The content records/packets may contain an entire input from the user (for example, an entire phrase spoken by the user, “Hello, Will”). Alternatively, any input by a user may be broken into subpackets, each subpacket containing part of a full input (for example, two packets, a first containing “Hello”, and a second packet containing “Will”). A division of a phrase or other input into subpackets may be determined based on a time period or a recognition by the speech manager of logical subcomponents within a particular phrase. For example, if the speech recognizer recognizes a noun or an adverb, rules of grammar may tell the speech manager or indicated to the speech manager that parts of a phrase should be connected to others in an attempt to keep them in a single record.
The location information may also be utilized to help determine content of the speech. For example, if a user is asking questions and is standing near light switches or other equipment, the user's location may help determine what the questions are directed toward (i.e., light switches of other equipment).
Table 3 shows two examples of a content record that may be utilized by the present invention. Each content record indicates an input type (speech in this example), the first record also having a data field where a file is identified containing the speech content, and a recognition I.D. which points to an originating location or other data relevant to the speech. The second record identifies a port I.D. in which streaming data is provided to the dialogue manager, the dialogue manager being responsible for connecting to that port to receive the stream data, and a recognition I.D. which indicates a direction from which or an origin of the input, or other data associated with the input.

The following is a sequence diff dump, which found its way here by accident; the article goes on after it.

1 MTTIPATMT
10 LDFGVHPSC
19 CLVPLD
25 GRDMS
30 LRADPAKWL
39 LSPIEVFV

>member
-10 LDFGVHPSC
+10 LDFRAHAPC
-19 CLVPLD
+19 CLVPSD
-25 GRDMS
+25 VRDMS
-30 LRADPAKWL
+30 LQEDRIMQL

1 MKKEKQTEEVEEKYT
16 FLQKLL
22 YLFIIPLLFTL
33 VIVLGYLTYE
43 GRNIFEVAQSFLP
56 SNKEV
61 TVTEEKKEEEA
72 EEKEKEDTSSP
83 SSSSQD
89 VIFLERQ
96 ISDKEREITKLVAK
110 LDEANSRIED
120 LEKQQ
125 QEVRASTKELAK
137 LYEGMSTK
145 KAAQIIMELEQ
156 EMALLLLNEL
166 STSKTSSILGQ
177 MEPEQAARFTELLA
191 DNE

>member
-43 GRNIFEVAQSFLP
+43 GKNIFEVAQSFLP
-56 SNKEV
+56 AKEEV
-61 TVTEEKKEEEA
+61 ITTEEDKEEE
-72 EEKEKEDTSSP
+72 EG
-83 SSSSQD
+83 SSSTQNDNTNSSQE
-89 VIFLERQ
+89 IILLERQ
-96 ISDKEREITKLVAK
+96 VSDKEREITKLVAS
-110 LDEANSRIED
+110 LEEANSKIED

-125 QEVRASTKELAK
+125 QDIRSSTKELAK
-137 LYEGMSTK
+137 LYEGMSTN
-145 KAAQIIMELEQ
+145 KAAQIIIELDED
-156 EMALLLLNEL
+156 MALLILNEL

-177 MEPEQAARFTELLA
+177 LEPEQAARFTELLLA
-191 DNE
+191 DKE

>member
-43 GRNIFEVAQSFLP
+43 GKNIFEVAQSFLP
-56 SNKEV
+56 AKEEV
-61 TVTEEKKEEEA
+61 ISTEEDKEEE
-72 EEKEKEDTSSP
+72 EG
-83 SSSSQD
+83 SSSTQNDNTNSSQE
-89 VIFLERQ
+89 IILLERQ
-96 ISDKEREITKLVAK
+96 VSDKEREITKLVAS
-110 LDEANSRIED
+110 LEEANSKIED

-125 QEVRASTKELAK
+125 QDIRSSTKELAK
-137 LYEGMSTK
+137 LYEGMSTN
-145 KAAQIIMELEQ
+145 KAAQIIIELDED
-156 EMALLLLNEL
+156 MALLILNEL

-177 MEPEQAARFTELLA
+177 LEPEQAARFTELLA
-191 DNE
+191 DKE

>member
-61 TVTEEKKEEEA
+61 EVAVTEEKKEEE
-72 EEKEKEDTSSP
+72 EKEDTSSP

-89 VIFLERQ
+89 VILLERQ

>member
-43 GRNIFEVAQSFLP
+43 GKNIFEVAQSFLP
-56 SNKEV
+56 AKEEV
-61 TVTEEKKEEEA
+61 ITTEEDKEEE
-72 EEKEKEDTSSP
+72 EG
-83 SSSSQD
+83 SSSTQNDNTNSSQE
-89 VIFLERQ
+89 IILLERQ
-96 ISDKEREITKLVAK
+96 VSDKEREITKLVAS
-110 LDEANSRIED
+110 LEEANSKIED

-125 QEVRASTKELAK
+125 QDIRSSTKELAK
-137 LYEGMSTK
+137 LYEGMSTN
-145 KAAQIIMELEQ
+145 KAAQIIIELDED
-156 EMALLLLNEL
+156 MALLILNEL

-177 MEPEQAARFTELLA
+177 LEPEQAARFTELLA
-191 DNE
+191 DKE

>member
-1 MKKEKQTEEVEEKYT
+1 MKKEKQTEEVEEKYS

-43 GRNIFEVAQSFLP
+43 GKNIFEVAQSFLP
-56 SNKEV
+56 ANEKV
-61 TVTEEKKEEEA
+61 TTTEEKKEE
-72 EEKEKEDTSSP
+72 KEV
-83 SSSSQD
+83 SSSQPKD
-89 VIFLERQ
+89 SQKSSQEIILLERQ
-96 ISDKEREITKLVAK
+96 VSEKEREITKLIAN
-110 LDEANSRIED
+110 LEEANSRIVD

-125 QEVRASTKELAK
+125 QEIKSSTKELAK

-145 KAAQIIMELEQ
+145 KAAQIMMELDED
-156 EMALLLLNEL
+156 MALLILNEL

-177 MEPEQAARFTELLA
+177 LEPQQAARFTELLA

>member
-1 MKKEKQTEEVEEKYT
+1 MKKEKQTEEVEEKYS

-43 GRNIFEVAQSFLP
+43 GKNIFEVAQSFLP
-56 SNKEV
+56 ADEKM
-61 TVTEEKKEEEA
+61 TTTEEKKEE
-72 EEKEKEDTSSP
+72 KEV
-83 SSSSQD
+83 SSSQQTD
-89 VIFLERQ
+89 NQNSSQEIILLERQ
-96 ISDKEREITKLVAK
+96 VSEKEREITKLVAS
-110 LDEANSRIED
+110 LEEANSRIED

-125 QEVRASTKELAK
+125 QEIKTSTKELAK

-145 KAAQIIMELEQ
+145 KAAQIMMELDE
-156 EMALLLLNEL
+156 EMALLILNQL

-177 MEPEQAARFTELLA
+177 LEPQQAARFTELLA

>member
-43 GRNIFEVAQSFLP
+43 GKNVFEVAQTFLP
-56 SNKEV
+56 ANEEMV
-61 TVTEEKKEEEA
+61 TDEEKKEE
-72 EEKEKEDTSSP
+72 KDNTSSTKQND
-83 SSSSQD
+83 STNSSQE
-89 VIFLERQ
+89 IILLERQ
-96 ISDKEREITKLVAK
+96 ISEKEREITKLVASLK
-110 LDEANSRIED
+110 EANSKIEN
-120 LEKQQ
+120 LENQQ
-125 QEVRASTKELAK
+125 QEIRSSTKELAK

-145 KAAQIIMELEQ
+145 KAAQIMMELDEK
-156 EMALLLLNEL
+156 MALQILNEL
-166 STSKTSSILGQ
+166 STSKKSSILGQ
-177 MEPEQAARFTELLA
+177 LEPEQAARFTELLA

Content Record (
Content Record (
The dialogue manager utilizes the speech content record and any data provided from the speech manager to determine an appropriate response to the input. Appropriate responses may include any of operations to be performed on equipment associated with the animated character (conference rooming equipment, such as lighting, sound level, operation of podium features, for example), and actions to be performed by the animated character, including pointing toward items walking in certain directions, performing other actions, and any speaking that may need to be done by the animated character while interacting with the user. In addition, any facial expressions and/or gestures that would necessarily need to be included with content in order to more effectively communicate with the user are also determined by the dialogue manager. These types of facial expressions and gestures are dependent on what is being said but are not necessarily conveying content themselves. For example, a facial expression that normally occurs at the end of asking a question would be included with a question that is an appropriate response of the animated character to an input by a user. The dialogue manager would also assure that response occurred at the end of the question where it is normally expected when interacting with a human instead of at any other position of the question such as the beginning or middle. An example of an expression that goes along at the end of a question would be a gesture where the eyebrows get raised (“raising of the eyebrows”). For example, if a user asks the animated character “Would you adjust the lighting in the conference room please”, the animated character might decide that an appropriate response is “Is this a proper adjustment?” and raising the eyebrows of the animated character during the “justment” of the word “adjustment”. These types of non-verbal behaviors are contained in a rule set that is invoked by dialogue manager, the rule set takes into account general things that can be said about how people interact, the types of things known in modern psychology, researched and published.